Lola Lane

Lola Lane (born Dorothy Mullican,[1] May 21, 1906 – June 22, 1981) was an American actress and one of the Lane Sisters with her sisters Leota, Rosemary, and Priscilla Lane. She appeared on Broadway and in films from the 1920s to 1940s.

Lola Lane
Lola Lane 1930s.jpg
Circa 1930s
Born
Dorothy Mullican

(1906-05-21)May 21, 1906
DiedJune 22, 1981(1981-06-22) (aged 75)
OccupationActress
Years active1929–1946
Spouse(s)Henry Clay Dunham
(m. 192?; div. 19??)
(m. 1931; div. 1933)

Alexander Hall
(m. 1934; div. 1936)

(m. 1940; died 1952)

Robert Hanlon
(m. 1955)

Early yearsEdit

The daughter of a dentist, Lane was born in Macy, Indiana, and grew up in Indianola, Iowa. As a teenager, she played piano for silent films and sang in a flower shop. Entertainer Gus Edwards discovered her in the flower shop and put her on the road to her professional career.[2] (Her obituary distributed by the Associated Press said that she wrote to Edwards to ask for an audition.[3] Another source said that Edwards observed Lane and her sister when they performed in a benefit concert in Des Moines, Iowa.[4])

Lane graduated from a conservatory at Simpson College.[5]

CareerEdit

Edwards changed the actress's name and added her to his touring production, Ritz Carlton Nights.[2] In 1926, she and her sister Leota appeared in the Greenwich Village Follies in New York City.[5] She went on to appear in vaudeville shows on the Orpheum, Loew, and Interstate circuits[2] and later acted on Broadway in The War Song (1928).[6] The latter role led to her work in films after a talent scout saw her on Broadway. After a screen test, she made her film debut in Speakeasy (1929).[2]

Most of Lane's films were Warner Bros. productions. They included Four Daughters, Four Wives, and Four Mothers, in each of which she appeared with her sisters Priscilla and Rosemary.[2]

Personal lifeEdit

On September 11, 1931, Lane married actor Lew Ayres in Las Vegas, Nevada.[7] They remained wed until 1933.[2] She was also married to Henry Dunham, a yacht broker, and director Roland West.[3] When she died, she was married to Robert Hanlon,[2] a retired aircraft executive.[3]

A Democrat, she, along with her sisters, supported the campaign of Adlai Stevenson during the 1952 presidential election.[8]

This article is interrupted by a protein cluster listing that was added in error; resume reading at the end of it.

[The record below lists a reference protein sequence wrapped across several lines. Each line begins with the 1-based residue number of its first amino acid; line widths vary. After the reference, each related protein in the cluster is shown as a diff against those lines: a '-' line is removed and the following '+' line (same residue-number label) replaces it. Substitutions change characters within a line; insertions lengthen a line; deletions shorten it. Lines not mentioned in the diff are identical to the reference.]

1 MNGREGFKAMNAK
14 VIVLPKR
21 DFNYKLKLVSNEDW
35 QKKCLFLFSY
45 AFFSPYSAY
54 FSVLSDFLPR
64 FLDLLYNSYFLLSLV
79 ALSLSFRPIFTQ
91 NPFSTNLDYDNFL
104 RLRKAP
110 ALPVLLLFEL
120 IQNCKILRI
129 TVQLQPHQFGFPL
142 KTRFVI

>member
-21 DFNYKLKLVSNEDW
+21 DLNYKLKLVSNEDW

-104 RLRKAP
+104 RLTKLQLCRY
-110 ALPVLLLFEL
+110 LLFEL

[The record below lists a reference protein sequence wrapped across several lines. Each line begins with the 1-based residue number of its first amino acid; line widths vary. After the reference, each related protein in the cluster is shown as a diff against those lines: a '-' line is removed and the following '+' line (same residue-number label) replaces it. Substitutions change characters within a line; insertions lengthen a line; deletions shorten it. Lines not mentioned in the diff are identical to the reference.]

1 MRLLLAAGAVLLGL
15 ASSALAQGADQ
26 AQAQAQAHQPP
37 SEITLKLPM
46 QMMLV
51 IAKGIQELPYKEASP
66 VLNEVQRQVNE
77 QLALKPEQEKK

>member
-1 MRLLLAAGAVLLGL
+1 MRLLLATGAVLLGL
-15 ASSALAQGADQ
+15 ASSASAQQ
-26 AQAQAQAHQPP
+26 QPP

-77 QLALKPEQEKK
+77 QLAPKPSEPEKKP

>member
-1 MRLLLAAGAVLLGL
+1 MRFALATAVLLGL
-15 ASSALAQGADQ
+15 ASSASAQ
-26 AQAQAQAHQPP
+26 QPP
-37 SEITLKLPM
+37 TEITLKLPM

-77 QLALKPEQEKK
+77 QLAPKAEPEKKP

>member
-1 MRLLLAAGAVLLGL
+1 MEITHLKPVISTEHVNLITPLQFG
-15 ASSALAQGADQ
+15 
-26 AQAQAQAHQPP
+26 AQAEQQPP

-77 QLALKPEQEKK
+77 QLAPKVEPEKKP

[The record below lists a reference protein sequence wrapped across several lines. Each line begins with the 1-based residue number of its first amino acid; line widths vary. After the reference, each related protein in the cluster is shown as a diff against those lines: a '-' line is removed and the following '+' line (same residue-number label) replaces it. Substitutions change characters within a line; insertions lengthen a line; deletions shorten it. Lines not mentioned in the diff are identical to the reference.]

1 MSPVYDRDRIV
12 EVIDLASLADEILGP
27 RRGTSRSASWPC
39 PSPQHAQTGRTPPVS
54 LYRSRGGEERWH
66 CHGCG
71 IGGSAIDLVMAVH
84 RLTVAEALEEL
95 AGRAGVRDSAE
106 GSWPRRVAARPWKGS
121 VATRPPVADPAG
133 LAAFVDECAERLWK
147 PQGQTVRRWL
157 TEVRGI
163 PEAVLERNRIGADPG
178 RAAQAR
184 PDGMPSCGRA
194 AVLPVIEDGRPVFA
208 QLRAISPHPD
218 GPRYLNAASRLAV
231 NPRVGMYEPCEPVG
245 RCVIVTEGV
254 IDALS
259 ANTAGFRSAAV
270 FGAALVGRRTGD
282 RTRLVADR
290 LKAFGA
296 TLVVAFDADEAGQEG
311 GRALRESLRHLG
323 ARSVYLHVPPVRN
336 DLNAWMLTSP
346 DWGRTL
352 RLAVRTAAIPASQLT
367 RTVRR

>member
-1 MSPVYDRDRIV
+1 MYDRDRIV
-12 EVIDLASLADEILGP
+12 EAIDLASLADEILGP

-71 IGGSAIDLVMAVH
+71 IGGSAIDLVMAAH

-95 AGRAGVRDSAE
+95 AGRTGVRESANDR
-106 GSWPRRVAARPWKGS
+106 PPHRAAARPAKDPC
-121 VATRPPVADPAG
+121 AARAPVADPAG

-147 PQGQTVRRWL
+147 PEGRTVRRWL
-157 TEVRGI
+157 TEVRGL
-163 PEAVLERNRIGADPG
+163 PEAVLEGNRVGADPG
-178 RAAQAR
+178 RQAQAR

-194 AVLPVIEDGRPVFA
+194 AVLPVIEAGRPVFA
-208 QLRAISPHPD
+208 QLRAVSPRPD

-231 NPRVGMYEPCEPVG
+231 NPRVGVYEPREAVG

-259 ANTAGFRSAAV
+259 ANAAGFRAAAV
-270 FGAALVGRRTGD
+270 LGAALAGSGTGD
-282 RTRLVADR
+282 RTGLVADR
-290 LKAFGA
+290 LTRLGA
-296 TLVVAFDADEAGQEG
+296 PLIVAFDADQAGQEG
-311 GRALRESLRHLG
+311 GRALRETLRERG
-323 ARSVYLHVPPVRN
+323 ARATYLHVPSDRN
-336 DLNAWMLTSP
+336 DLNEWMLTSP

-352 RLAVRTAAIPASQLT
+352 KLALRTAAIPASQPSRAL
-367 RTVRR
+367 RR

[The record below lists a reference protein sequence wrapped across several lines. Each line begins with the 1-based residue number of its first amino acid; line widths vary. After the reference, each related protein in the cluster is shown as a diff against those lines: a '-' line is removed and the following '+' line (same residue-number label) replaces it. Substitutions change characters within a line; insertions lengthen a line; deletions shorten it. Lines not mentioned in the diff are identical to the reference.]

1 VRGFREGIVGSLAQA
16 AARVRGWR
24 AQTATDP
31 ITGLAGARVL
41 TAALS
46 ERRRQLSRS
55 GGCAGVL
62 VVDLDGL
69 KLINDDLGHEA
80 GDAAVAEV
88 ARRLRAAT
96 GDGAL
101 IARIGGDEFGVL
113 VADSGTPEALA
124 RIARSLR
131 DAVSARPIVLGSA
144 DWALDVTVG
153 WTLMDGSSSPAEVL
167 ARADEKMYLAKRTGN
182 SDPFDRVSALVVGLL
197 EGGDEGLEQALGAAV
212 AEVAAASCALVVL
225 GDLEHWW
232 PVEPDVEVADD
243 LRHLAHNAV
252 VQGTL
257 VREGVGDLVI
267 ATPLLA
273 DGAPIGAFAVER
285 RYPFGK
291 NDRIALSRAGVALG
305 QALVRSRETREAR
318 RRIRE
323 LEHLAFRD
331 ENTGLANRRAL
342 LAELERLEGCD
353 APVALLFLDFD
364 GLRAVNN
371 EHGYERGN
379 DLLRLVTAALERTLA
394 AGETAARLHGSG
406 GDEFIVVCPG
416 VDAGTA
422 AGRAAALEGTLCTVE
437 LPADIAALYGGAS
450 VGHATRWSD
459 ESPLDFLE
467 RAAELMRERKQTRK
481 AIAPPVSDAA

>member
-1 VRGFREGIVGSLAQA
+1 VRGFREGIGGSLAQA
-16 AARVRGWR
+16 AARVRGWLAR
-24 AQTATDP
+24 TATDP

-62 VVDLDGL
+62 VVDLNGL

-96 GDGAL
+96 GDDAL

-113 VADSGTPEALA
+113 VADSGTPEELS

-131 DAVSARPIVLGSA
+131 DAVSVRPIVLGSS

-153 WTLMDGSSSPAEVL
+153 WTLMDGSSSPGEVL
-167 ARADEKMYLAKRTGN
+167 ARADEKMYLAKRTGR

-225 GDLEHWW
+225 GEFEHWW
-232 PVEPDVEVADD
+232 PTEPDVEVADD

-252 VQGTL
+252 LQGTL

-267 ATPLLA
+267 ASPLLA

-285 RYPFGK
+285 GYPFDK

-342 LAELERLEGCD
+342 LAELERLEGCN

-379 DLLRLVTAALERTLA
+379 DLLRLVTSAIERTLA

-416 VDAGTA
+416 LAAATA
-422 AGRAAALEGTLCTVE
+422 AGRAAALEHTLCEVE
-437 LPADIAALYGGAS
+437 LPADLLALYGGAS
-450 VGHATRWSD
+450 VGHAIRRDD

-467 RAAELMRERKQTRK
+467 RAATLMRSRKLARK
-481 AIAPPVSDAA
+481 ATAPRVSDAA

DeathEdit

On June 11, 1981, Lane died at her home in Santa Barbara, California, at age 75. She was buried at Calvary Cemetery in Santa Barbara.[2]

RecognitionEdit

Comic book writer Jerry Siegel named Lois Lane, the fictional reporter and Superman's girlfriend in DC Comics after Lola Lane.[9]

In 1967, Lane received a Pope Pius X medal for her efforts in religious training of mentally challenged people.[3] She had converted to Catholicism in 1961.[10]

FilmographyEdit

ReferencesEdit

  1. ^ Peak, Mayme Ober (October 25, 1931). "Cupid Descends on Hollywood And Finds the Hunting Good". Hartford Courant. Connecticut, Hartford. p. Part 5 - p 1. Retrieved May 24, 2019 – via Newspapers.com.
  2. ^ a b c d e f g h "Lola Lane, 75, veteran actress". The News. New Jersey, Paterson. United Press International. June 25, 1981. p. 39. Retrieved May 24, 2019 – via Newspapers.com.
  3. ^ a b c d "Lola Lane, actress, dies at 75". The Morning Call. Pennsylvania, Allentown. Associated Press. June 26, 1981. p. 20. Retrieved May 25, 2019 – via Newspapers.com.
  4. ^ "Lola Lane Boosted to Stardom". The Los Angeles Times. California, Los Angeles. April 7, 1929. p. 49. Retrieved May 25, 2019 – via Newspapers.com.
  5. ^ a b "Goings-On in the Theaters". The Brooklyn Daily Eagle. New York, Brooklyn. p. 30. Retrieved May 25, 2019 – via Newspapers.com.
  6. ^ "Lola Lane". Internet Broadway Database. The Broadway League. Retrieved May 24, 2019.
  7. ^ "Lew Ayres of Films Faces Divorce Suit". Oakland Tribune. California, Oakland. United Press. January 19, 1933. p. 2. Retrieved May 25, 2019 – via Newspapers.com.
  8. ^ Motion Picture and Television Magazine, November 1952, page 33, Ideal Publishers
  9. ^ Letters to the Editor, Time magazine (May 30, 1988), pp. 6–7.
  10. ^ Dick, Bernard F. (January 13, 2015). Hal Wallis: Producer to the Stars. University Press of Kentucky. p. 209. ISBN 9780813159515 – via Google Books.

External linksEdit